What Is a Hippo?
A hippo, or hippopotamus, is a partially aquatic mammal with a primarily vegetarian diet. The hippopotamus is one of the largest mammals to live on land and can reach a weight between 2,870 and 3,310 pounds, depending on its sex. This animal species is often recognized by its barrel-like body shape, short legs, wide snout, and high eyes and ears. It has a unique skeletal structure that allows it to sink to the bottom of large bodies of water. This action allows hippos to walk across the floor of lakes and rivers, rather than swim. Despite its size and body proportions, the hippopotamus may run at speeds of up to 19 miles per hour. Additionally, hippos have an average life expectancy of about 50 years. The genus Hippopotamus is divided into two living species: the H. amphibius and the H. liberiensis (also referred to as the pygmy hippo).
Where Do Hippos Live?
The H. amphibius, which is the larger of the two hippo species, can be found living in sub-Saharan Africa and is primarily located in the eastern regions of the continent. Western Africa is home to the H. liberiensis species, known as the pygmy hippo, although this species is found in much smaller and isolated populations. Significant hippo populations are found in the following countries: Uganda, Kenya, Somalia, Tanzania, Sudan, the Democratic Republic of the Congo, South Africa, Ethiopia, and the Gambia. Hippos make their homes in and around rivers, swamps, and lakes. These bodies of water provide hippos with the opportunity to remain cool during hot afternoons. Aquatic habitats are so important to this species that female hippos even give birth in water. Additionally, the grasses growing in and around these habitats make up the majority of the dietary needs of the hippopotamus. The pygmy hippopotamus tends to prefer forest habitats with bodies of water.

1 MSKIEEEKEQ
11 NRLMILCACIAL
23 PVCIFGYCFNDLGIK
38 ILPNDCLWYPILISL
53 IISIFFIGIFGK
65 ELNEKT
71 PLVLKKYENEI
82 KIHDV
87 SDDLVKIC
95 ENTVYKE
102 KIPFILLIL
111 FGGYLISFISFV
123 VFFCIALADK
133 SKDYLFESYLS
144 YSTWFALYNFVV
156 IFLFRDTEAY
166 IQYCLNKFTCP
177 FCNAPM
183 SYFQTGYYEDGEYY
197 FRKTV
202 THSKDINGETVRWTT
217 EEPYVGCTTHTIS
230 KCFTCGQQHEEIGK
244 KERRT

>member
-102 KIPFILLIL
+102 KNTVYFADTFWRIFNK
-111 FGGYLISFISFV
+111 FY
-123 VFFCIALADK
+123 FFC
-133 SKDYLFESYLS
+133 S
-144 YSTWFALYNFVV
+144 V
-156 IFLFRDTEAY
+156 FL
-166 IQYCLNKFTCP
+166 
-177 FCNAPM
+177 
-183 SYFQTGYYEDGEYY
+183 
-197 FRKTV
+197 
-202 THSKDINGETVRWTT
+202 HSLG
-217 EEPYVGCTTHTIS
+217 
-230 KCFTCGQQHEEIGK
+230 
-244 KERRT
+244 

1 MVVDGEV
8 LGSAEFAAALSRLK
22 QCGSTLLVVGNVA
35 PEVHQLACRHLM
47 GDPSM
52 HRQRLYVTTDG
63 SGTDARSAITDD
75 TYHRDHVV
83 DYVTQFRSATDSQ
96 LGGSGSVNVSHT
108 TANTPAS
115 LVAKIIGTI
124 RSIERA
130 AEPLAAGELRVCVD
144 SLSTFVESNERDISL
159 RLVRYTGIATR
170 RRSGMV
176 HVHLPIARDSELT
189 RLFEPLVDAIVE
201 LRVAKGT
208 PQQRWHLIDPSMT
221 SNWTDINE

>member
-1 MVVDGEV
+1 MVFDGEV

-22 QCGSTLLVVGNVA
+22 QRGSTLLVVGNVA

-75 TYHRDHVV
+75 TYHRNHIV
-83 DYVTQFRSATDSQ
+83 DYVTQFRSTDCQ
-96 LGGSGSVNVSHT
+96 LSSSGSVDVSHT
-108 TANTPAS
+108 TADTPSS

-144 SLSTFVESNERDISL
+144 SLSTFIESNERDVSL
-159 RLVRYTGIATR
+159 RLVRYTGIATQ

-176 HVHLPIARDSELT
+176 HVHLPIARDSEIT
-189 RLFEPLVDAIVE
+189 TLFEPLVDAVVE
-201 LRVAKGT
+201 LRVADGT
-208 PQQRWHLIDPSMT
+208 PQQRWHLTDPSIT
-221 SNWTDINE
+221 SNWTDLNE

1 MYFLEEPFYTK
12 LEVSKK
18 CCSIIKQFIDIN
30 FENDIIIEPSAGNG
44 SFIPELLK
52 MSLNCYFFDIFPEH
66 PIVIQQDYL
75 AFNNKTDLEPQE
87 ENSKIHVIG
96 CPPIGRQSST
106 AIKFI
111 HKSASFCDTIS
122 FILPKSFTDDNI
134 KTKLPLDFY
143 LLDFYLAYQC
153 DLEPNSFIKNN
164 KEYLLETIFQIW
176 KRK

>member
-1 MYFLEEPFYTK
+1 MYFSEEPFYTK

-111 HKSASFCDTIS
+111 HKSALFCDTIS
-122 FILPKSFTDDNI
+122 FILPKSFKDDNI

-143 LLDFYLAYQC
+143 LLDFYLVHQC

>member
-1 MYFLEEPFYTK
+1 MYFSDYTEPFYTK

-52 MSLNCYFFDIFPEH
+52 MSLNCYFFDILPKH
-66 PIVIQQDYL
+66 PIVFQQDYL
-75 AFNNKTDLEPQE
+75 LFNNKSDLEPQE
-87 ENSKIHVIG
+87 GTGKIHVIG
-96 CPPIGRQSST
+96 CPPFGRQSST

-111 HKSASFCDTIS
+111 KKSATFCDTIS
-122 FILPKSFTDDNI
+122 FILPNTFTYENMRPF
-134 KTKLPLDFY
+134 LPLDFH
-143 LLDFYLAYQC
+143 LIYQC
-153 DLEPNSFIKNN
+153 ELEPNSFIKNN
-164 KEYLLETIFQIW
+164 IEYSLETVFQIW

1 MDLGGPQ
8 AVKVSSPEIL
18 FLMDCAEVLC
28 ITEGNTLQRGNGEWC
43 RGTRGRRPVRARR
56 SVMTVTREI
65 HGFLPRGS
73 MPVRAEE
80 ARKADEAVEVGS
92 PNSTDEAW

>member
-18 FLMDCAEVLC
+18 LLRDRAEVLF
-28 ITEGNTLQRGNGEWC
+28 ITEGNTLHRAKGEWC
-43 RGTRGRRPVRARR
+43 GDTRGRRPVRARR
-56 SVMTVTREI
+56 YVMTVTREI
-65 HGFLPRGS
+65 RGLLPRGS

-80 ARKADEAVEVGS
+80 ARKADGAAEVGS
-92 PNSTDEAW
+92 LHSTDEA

Threats and Conservation
Since hippos are primarily confined to one type of environmental habitat, they face significant conservation challenges due to habitat loss. Increased human population and development projects are encroaching upon traditional hippo territory. Not only does this growth destroy and reduce the number of aquatic habitats available to hippos, but it also prevents remaining hippo populations from accessing other bodies of water. As a result, the global hippopotamus population has decreased by between 7% and 20%. In 2006, it was estimated that only between 125,000 and 150,000 hippos existed, a statistic that prompted the International Union for Conservation of Nature (IUCN) to list the hippopotamus as a vulnerable species. In addition to habitat loss, the hippopotamus is also faced with illegal poaching. Hippo meat is considered a luxury food in central areas of Africa and is sold on the black market. Additionally, hippo teeth are often prized as a suitable alternative to ivory, which is also obtained illegally from elephant tusks. The Virunga National Park in the Democratic Republic of the Congo reported growth in its hippopotamus population in 2016.
About the Author
Amber is a freelance writer, English as a foreign language teacher, and Spanish-English translator. She lives with her husband and 3 cats.
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